Friday September 2, 2005 I left work at 5:30 PM and reached the field at 6:00 PM to pick my spot. You are allowed to set up the day prior to the shoot. When I got there I didn't have much of a choice on where to set up. Twenty or more people had been there already and set their blinds and chairs. I picked a lonely prisimon tree near the check station hoping that the birds would swing by me as they exited the field. Friday night I found myself gathering up all my dove supplies and getting ready for the next day's shoot. I was up until 12:30 AM trying to make sure I had everything, but what do you need besides a shotgun and shells. I was packing a cooler with drinks, ice, snacks and so on. I dug out a few decoys, I got my shells out, I even packed a change in clothes in case it rained on me.
Saturday September 3, 2005 Opening day. I got up at 4:30 AM to shower and get ready. I left around 5:15 AM and was there by 5:45 AM. I was thinking it got light at 6:00 AM, but it doesn't get light until 7:00 AM so I was there an hour early. You may be asking yourself, why so early if the season doesn't start until 12:00 Noon on opening day. Well, sometimes you have to guard your spot so others won't move in too close to you. I had no problem with this, actually the field was covered very well and I never saw anyone too close to each other.
As I waited for others to arrive the first guy I say came in and was one that I had met the evening before as I was setting up my blind. He'd asked if I had camped out there. We had a good laugh when I told him I thought it got light at 6:00 AM. As people rolled in, there were a few that recognized me from previous years of shooting out there. Other I met for the first time and we had a good time just talking hunting. When the area's Tech came in I talked with him for a little while and then I started carrying my shells and other stuff out to my spot. As I was putting my shell down a bird flew in and landed in the tree above me. I was ready.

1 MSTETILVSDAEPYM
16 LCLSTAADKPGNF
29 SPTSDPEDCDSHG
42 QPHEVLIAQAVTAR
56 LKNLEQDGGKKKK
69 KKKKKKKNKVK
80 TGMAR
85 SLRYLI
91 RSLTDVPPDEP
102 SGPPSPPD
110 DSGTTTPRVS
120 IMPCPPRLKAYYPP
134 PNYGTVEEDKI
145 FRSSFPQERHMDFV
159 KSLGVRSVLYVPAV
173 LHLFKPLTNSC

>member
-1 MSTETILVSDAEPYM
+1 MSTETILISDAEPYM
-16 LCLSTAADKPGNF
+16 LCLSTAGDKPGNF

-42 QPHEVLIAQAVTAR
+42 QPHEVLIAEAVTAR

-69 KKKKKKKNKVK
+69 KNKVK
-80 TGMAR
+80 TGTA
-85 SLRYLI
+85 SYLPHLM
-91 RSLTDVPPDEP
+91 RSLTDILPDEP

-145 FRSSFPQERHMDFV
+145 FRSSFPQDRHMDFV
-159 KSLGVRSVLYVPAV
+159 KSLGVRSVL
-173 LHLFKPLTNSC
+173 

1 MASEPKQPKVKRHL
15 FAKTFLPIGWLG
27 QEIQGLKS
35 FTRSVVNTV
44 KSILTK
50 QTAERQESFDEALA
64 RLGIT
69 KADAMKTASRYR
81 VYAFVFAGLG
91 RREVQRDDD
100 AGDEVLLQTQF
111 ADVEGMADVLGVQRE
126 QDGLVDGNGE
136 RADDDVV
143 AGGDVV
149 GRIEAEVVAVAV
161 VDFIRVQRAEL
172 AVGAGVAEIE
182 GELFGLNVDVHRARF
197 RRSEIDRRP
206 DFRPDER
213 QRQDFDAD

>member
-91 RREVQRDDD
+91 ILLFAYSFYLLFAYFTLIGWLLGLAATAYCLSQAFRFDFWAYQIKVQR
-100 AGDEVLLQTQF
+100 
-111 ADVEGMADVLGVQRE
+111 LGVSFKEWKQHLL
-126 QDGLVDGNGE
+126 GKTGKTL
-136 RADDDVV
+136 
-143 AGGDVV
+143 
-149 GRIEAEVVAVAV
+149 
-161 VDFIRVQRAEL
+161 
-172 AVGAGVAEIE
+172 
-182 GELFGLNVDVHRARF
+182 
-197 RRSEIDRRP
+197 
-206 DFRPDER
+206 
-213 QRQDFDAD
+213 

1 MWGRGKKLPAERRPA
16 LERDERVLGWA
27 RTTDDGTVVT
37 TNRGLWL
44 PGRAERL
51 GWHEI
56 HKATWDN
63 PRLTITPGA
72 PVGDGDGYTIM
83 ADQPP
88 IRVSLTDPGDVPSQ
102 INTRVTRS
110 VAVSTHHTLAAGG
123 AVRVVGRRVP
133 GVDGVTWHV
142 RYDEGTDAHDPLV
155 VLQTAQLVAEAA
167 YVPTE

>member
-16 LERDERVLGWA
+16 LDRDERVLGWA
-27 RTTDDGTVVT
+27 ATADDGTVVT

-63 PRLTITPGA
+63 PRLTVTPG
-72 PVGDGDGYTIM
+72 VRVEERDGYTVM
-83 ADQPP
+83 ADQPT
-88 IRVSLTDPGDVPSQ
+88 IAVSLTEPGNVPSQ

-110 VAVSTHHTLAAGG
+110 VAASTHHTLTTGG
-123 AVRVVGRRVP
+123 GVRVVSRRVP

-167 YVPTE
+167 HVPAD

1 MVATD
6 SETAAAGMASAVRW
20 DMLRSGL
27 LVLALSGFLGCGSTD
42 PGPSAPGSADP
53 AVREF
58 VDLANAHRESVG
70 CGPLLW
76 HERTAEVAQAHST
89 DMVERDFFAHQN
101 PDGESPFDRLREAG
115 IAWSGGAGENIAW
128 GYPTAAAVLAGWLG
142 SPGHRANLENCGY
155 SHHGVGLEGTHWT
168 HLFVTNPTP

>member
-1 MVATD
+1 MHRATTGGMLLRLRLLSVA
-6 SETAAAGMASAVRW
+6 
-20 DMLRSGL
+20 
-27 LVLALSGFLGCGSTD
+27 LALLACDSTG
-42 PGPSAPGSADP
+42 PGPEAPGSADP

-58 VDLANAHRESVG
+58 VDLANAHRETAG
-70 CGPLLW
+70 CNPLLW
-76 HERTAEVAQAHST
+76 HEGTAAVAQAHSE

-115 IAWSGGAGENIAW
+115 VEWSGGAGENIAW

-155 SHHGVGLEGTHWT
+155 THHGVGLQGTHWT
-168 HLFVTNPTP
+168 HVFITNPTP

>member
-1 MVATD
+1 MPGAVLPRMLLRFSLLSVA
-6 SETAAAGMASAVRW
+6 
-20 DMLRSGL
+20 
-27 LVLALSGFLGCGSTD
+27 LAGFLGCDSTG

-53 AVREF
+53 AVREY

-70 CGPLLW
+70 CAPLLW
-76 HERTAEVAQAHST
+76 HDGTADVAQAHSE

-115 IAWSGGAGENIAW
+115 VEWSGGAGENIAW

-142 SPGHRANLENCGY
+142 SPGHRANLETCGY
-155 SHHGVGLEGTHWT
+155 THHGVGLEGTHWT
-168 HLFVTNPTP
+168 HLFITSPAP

At noon I was hid in the shade of the trees just twenty yards behind my spot in the field and there is where I stayed for a while. I actually dozed off and awoke to the shout of "BIRD!" and opening my eyes just in time to see the bird pass behind the tree I had my blind on and three decoys sitting in. I pulled up and as it came around, I shot. The first shot knocked feathers out, but it didn't fall. The next shot may have missed completely and the bird flew on out of the field. One guy close by said he thought it fell back in the woods but it was gone.
Around 3:00 PM it started clouding up and gave some relief to the hot sun in the 90-degree heat of the day. By 4:00 PM birds started entering the field exactly where I thought they would and the guys there had a gauntlet set up. Birds coming in from that direction didn't survive for long. If they did, they flew directly across the field and I was sitting on the end watching them fly from left to right. I didn't get to shoot much and I only got one bird. The guys in the middle of the field racked up and they were the ones that were there at 6:00 AM Friday morning setting up their blinds. It pays to do the scouting and being aggressive. They picked their spots well. They had mentioned to me that they had done that last year and had a lot of success. It looks like it paid off for them again. I ended up giving them my lowly bird to add to their harvest.